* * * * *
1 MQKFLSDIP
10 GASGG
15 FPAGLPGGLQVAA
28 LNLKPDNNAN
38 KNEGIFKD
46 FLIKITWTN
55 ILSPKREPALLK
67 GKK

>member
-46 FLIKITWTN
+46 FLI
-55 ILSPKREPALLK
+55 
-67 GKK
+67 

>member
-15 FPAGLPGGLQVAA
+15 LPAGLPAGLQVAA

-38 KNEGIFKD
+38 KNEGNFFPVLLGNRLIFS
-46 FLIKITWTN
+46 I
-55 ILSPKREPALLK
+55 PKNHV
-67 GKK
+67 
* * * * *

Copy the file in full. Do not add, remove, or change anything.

1 MQKFLSDIP
10 GASGG
15 FPAGLPGGLQVAA
28 LNLKPDNNAN
38 KNEGIFKD
46 FLIKITWTN
55 ILSPKREPALLK
67 GKK

>member
-46 FLIKITWTN
+46 FLI
-55 ILSPKREPALLK
+55 
-67 GKK
+67 

>member
-15 FPAGLPGGLQVAA
+15 LPAGLPAGLQVAA

-38 KNEGIFKD
+38 KNEGNFFPVLLGNRLIFS
-46 FLIKITWTN
+46 I
-55 ILSPKREPALLK
+55 PKNHV
-67 GKK
+67 